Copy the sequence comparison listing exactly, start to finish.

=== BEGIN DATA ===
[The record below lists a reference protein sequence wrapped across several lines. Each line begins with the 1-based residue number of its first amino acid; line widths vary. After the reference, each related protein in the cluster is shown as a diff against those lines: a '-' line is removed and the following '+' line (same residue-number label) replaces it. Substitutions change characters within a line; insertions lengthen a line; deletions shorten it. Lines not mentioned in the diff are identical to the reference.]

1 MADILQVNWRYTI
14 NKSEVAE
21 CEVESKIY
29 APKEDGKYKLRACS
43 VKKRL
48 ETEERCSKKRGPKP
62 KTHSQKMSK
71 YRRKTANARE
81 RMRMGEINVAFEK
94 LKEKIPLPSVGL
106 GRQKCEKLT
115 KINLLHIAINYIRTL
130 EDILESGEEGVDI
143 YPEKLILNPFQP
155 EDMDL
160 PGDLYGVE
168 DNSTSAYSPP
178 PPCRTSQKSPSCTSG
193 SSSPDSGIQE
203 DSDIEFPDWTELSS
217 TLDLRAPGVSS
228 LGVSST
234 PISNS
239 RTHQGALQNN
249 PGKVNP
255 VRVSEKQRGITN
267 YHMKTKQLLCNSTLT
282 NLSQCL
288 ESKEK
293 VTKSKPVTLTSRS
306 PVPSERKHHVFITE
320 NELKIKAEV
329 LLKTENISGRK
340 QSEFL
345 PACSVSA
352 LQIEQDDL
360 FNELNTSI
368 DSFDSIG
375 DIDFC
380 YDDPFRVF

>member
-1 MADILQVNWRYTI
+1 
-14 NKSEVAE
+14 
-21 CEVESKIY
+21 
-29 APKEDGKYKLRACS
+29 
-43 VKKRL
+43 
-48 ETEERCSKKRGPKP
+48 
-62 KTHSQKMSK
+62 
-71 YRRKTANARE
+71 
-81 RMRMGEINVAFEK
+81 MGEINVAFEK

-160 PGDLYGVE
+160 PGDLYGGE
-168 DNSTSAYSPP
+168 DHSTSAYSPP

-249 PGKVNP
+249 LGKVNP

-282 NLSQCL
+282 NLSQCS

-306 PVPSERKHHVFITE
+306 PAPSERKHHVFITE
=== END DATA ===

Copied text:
[The record below lists a reference protein sequence wrapped across several lines. Each line begins with the 1-based residue number of its first amino acid; line widths vary. After the reference, each related protein in the cluster is shown as a diff against those lines: a '-' line is removed and the following '+' line (same residue-number label) replaces it. Substitutions change characters within a line; insertions lengthen a line; deletions shorten it. Lines not mentioned in the diff are identical to the reference.]

1 MADILQVNWRYTI
14 NKSEVAE
21 CEVESKIY
29 APKEDGKYKLRACS
43 VKKRL
48 ETEERCSKKRGPKP
62 KTHSQKMSK
71 YRRKTANARE
81 RMRMGEINVAFEK
94 LKEKIPLPSVGL
106 GRQKCEKLT
115 KINLLHIAINYIRTL
130 EDILESGEEGVDI
143 YPEKLILNPFQP
155 EDMDL
160 PGDLYGVE
168 DNSTSAYSPP
178 PPCRTSQKSPSCTSG
193 SSSPDSGIQE
203 DSDIEFPDWTELSS
217 TLDLRAPGVSS
228 LGVSST
234 PISNS
239 RTHQGALQNN
249 PGKVNP
255 VRVSEKQRGITN
267 YHMKTKQLLCNSTLT
282 NLSQCL
288 ESKEK
293 VTKSKPVTLTSRS
306 PVPSERKHHVFITE
320 NELKIKAEV
329 LLKTENISGRK
340 QSEFL
345 PACSVSA
352 LQIEQDDL
360 FNELNTSI
368 DSFDSIG
375 DIDFC
380 YDDPFRVF

>member
-1 MADILQVNWRYTI
+1 
-14 NKSEVAE
+14 
-21 CEVESKIY
+21 
-29 APKEDGKYKLRACS
+29 
-43 VKKRL
+43 
-48 ETEERCSKKRGPKP
+48 
-62 KTHSQKMSK
+62 
-71 YRRKTANARE
+71 
-81 RMRMGEINVAFEK
+81 MGEINVAFEK

-160 PGDLYGVE
+160 PGDLYGGE
-168 DNSTSAYSPP
+168 DHSTSAYSPP

-249 PGKVNP
+249 LGKVNP

-282 NLSQCL
+282 NLSQCS

-306 PVPSERKHHVFITE
+306 PAPSERKHHVFITE